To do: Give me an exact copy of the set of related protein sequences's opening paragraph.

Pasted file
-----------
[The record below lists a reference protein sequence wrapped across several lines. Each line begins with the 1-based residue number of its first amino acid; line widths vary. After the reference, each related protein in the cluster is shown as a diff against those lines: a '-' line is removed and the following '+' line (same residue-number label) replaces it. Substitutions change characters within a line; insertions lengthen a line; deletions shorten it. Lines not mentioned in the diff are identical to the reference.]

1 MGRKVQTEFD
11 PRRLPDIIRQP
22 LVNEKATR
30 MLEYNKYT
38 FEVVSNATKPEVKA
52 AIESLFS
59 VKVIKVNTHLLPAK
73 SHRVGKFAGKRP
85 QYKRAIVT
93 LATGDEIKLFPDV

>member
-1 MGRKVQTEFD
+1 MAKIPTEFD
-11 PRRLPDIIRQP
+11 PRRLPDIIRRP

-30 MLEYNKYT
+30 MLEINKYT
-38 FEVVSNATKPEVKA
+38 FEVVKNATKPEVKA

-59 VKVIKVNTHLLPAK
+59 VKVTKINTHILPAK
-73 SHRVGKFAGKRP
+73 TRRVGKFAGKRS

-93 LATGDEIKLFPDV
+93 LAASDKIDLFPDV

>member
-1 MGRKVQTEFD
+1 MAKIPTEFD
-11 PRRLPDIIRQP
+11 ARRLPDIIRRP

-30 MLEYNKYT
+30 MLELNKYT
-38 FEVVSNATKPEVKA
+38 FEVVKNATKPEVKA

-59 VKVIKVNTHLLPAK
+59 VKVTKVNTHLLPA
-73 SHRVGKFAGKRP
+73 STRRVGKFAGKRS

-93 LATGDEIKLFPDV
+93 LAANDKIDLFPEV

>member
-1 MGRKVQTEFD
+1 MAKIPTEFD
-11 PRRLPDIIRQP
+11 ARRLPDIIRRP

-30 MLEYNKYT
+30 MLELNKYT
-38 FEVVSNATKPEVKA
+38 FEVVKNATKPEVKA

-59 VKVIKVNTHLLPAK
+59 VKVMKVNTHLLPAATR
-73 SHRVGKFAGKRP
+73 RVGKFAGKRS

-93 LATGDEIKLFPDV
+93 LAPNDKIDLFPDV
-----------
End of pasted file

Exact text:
[The record below lists a reference protein sequence wrapped across several lines. Each line begins with the 1-based residue number of its first amino acid; line widths vary. After the reference, each related protein in the cluster is shown as a diff against those lines: a '-' line is removed and the following '+' line (same residue-number label) replaces it. Substitutions change characters within a line; insertions lengthen a line; deletions shorten it. Lines not mentioned in the diff are identical to the reference.]